We live & prosper and wither & die by “phase-in periods for a budget neutrality adjustment”
Long term care hospitals, you may remember, (the bread and butter of Kindred and Select Medical Holdings) receive from CMS dramatically higher per diems with far fewer restrictions than do typical nursing facilities (hence Long Term Care Hospitals are a highly profitable reimbursement niche)………
Wall Street Journal April 25, 2012
By Nathalie Tadena
Of DOW JONES NEWSWIRES
NEW YORK (Dow Jones)—Shares of Kindred Healthcare Inc. (KND) and Select Medical Holdings Corp. (SEM) jumped in after-hours trading as the Centers for Medicare & Medicaid Services proposed phasing in over a three-year period a cut to reimbursement-payment rates for in-patient stays at long-term care hospitals.
In its draft, CMS proposed a 1.3% reduction in the first year of a proposed three-year phase-in period for a budget neutrality adjustment, which is calculated to offset higher Medicare payments, giving the companies more time to adapt to the shift in payment policy. The budget neutrality adjustment reduces the update from 2.1% to 0.8%. CMS has proposed in the past a budget neutrality cut as high as 3.75% over a one-year period starting next year.
The agency will issue a final decision by Aug. 1.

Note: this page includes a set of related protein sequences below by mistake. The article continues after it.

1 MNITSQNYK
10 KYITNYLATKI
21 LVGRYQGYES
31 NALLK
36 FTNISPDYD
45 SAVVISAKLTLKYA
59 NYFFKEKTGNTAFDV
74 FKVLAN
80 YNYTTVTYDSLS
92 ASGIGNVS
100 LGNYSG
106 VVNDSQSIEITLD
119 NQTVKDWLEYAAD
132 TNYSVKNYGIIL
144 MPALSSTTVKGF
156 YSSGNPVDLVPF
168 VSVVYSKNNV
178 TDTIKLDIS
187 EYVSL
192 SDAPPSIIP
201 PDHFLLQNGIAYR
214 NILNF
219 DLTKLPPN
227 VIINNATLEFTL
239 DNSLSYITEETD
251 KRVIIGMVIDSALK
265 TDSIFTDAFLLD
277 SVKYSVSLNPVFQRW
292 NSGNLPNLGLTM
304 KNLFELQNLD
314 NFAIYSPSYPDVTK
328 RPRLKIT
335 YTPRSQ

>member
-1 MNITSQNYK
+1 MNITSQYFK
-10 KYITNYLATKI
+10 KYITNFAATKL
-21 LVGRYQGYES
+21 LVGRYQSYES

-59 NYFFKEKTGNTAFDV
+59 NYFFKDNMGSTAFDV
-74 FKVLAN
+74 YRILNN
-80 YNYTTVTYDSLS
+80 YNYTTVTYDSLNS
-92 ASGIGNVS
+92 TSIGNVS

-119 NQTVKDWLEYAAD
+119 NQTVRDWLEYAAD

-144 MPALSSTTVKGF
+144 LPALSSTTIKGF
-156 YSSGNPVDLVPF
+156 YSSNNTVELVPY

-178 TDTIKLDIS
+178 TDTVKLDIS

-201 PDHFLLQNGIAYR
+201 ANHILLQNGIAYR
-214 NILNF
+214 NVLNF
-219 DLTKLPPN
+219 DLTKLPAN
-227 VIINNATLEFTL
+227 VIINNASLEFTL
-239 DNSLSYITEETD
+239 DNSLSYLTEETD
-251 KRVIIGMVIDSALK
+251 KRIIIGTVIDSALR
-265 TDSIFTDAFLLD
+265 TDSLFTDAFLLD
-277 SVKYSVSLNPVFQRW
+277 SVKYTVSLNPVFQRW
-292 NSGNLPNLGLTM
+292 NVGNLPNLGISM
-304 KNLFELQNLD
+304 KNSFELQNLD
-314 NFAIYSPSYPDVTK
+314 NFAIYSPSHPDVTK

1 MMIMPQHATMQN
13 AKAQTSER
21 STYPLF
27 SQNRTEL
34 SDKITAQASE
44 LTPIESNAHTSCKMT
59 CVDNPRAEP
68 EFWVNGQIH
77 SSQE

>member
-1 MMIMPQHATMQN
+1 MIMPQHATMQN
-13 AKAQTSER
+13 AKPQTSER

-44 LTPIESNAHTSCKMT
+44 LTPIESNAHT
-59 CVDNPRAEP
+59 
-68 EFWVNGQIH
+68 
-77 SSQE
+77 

In a note last month, Avondale Partners LLC had expected a negative adjustment of 2.75% to 3.75%. On Tuesday, analyst Kevin Campbell said the three-year phase-in allows the companies more time to adjust business practices to offset any other obstacles from the rate cut.
Kindred shares surged 20% to $10 after hours, while Select Medical jumped 9.6% to $8.60. Kindred has lost two-thirds of its value over the past year, and Select Medical is down 3.9%.
Representatives for Kindred and Select Medical weren’t immediately available to comment.
Both companies provide long-term health-care services at nursing homes and hospitals.
“We’re pleased about the proposed rule and appreciate CMS hearing us on several issues, like the budget neutrality issue which, if it had been implemented in one year, would have caused great instability for LTC hospitals,” said Bill Walters, chief executive of Acute Long Term Hospital Association, a trade association whose members include Kindred and Select Medical. “By phasing the budget neutrality in over three years, LTC hospitals will have time to adapt to this fairly significant change in payment policy.”
Wells Fargo and Susquehanna analysts lowered their stock-investment ratings on the companies late last month ahead of Tuesday’s proposal, expecting a tough rule that could weigh on the stocks all year.
Medicare said last summer it would cut payment rates to skilled nursing facilities by 11.1% for the current fiscal year, slightly below its April draft proposal, enacting Wall Street’s worst-case scenario and putting shares of the health-care providers under pressure.
The initial proposal is generally the worst for the industry.
In February, Kindred said it would suspend its practice of providing quarterly earnings guidance in light of significant volatility tied to recent changes in Medicare reimbursements.
CMS projects general acute-care hospital payment rates will increase by 2.3% in fiscal 2013, while long-term care hospital payments will increase by approximately $100 million, or 1.9%.